Oxford v. Hamilton

Annotate this Case

763 S.W.2d 83 (1989)

297 Ark. 512

James Odis OXFORD, Jr., Appellant, v. Donald G. HAMILTON and Snap-On Tools Corp., Appellees.

No. 88-209.

Supreme Court of Arkansas.

January 30, 1989.

*84 Roy & Lambert, Springdale, for appellant.

W.W. Bassett, Jr. and Angela M. Doss, Fayetteville, for appellees.

HICKMAN, Justice.

This is an automobile accident case. The appellant was seriously injured when his car collided with a truck driven by the appellee, Donald Hamilton, who was a dealer for Snap-On Tools Corporation. The jury found the appellant 90% negligent and Hamilton 10% negligent. Snap-On Tools had been dismissed as a party on a motion for summary judgment.

Oxford appeals, raising four issues. Finding his arguments meritless, we affirm the jury's verdict.

Immediately after the accident, Oxford was taken to the emergency room. A blood alcohol test was ordered by the attending physician, and it showed the alcohol content in Oxford's blood to be .174. The first issue is whether the test result should have been introduced into evidence at trial. Oxford claims it was a privileged communication between him and his doctor and therefore inadmissible under A.R.E. Rule 503.

Had this case arisen before the adoption of the Uniform Rules of Evidence, undoubtedly the test results would have been excluded. The physician/patient privilege was governed by Ark.Stat.Ann. § 28-607 (1947). Under that law, any information acquired from a patient while a doctor or nurse attended him and any information necessary to enable the doctor or the nurse to prescribe or do any act for the patient as a surgeon or trained nurse was protected.

Based on that statute, we held in Ragsdale v. State, 245 Ark. 296, 432 S.W.2d 11 (1968), that when a blood alcohol test was ordered by a physician, the result of the test was inadmissible. In Freeman v. State, 258 Ark. 617, 527 S.W.2d 909 (1975), a doctor's testimony regarding the removal of a bullet from Freeman's abdomen was held inadmissible. The Freeman opinion made it clear that the privilege protected information gained by means other than direct communication with the patient.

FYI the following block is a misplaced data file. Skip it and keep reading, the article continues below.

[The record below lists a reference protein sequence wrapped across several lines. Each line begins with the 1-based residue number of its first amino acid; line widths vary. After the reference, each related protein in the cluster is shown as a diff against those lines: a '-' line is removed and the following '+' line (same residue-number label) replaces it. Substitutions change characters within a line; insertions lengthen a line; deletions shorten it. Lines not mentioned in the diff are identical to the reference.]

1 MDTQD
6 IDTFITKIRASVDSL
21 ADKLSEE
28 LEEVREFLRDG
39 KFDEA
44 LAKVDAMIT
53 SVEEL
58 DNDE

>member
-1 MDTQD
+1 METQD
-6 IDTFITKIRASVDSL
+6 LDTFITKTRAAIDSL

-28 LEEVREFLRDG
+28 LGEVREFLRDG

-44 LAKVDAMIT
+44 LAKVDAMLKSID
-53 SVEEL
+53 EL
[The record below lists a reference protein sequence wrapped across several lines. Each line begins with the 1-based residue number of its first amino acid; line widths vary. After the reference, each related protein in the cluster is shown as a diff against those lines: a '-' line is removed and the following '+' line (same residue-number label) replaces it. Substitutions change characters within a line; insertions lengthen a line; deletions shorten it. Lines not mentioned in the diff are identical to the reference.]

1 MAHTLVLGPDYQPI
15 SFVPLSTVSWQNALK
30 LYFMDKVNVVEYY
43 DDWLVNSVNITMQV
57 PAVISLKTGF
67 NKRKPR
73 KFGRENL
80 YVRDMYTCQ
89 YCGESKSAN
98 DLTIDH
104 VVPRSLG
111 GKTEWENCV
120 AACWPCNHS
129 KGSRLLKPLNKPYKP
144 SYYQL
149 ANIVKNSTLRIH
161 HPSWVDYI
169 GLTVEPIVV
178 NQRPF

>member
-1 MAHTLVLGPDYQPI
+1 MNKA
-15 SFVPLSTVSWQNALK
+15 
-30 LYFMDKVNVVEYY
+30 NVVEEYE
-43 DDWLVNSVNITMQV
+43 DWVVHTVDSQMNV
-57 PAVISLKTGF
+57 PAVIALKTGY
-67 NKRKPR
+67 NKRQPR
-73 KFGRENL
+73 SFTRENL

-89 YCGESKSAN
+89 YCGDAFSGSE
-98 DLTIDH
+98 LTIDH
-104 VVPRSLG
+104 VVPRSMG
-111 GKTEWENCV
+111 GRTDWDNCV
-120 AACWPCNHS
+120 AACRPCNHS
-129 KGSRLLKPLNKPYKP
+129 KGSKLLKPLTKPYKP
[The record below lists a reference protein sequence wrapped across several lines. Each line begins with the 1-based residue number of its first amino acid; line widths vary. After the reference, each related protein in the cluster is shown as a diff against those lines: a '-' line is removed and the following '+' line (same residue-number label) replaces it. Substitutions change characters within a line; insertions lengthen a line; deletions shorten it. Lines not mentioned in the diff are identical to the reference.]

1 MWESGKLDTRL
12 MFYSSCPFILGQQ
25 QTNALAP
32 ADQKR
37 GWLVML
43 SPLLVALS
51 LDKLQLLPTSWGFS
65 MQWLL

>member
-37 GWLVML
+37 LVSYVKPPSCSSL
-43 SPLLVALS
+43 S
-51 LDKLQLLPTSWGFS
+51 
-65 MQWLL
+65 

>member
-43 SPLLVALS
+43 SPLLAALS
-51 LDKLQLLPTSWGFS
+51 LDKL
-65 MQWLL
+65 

But these two cases are no longer the law. The enactment of the Uniform Rules of Evidence in 1976 significantly changed Arkansas law regarding physician/patient privilege, and we so held in Baker v. State, 276 Ark. 193, 637 S.W.2d 522 (1982). In that case, Baker sought treatment for gonorrhea and claimed the fact that he had been so treated was privileged.

We originally held that the fact Baker had been tested was privileged, but we changed our mind on rehearing. In a substituted opinion we recognized the law had been changed:

The legislature made a significant change by adopting a more sensible rule and on rehearing we recognize that change. The rule not only applies to criminal cases but civil as well.

While the former law protected "any information," the new rule granted the privilege only to confidential communications. We held that "the real protection is aimed at preventing a doctor from repeating what a patient told him in confidence." Justice Purtle recognized in his dissent that we do not interpret the rule to protect a physician's "description of the injuries or ailments or disease."

The court of appeals relied on our decision in Baker in Barker v. State, 21 Ark. App. 56, 728 S.W.2d 204 (1987). Barker had testified that he was attacked first by the man he killed. A physician was allowed to testify that he examined Barker and found no serious injuries or abrasions on him. More recently in Bussard v. State, 295 Ark. 72, 747 S.W.2d 71 (1988), we reaffirmed our interpretation of Rule 503. The appellant had been taken to the hospital for treatment of a gunshot wound. The bullet taken from his body was matched with a gun found at the scene of the crime. The appellant's doctor was allowed to testify about removing the bullet.